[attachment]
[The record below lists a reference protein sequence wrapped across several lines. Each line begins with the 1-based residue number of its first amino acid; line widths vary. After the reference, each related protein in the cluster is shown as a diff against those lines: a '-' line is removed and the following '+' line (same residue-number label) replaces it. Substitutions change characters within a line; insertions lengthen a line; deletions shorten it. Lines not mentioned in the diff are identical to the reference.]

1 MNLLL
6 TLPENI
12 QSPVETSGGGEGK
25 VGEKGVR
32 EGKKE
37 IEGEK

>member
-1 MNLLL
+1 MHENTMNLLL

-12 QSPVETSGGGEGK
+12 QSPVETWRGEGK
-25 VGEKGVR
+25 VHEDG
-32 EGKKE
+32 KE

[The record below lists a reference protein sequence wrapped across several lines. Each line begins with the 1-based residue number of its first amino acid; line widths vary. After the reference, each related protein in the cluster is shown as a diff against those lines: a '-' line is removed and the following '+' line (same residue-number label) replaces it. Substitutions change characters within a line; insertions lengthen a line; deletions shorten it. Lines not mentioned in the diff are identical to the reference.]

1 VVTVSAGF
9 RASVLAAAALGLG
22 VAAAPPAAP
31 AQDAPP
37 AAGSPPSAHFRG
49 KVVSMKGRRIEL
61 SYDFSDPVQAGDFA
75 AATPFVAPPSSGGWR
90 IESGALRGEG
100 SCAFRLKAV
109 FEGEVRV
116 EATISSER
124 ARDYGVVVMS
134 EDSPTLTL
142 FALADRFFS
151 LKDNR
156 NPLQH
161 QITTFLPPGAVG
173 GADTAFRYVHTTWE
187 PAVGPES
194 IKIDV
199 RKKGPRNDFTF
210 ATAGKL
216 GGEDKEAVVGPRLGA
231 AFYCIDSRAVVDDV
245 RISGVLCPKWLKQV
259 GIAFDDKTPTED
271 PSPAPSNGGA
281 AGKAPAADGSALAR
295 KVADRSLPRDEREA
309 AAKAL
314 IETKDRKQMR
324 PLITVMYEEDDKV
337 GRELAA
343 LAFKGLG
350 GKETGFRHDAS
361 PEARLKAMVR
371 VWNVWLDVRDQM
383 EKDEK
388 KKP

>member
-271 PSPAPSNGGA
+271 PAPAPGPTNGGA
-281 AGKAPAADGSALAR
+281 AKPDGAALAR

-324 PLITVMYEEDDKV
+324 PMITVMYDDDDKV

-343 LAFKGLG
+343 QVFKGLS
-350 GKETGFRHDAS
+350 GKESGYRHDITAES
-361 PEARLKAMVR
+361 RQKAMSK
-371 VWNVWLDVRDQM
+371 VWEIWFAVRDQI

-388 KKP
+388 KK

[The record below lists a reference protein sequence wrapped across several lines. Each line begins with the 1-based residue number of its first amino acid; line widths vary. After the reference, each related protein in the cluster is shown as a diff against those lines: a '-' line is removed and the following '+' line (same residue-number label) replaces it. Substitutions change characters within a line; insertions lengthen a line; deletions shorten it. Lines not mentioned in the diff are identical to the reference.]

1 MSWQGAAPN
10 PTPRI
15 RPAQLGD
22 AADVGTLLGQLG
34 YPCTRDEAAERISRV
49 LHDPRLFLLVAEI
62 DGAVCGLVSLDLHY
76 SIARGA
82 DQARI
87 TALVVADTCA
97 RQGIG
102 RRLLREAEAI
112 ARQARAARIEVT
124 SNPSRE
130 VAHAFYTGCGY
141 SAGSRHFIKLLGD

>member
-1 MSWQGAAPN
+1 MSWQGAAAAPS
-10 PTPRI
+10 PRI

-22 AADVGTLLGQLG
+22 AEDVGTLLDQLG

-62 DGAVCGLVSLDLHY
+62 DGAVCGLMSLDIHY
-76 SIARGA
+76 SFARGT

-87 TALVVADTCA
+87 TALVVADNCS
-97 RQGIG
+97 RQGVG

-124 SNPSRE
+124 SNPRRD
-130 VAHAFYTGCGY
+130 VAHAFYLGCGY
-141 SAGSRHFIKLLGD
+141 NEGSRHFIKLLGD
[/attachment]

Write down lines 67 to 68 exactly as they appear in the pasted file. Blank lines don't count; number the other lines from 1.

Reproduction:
-350 GKETGFRHDAS
+350 GKESGYRHDITAES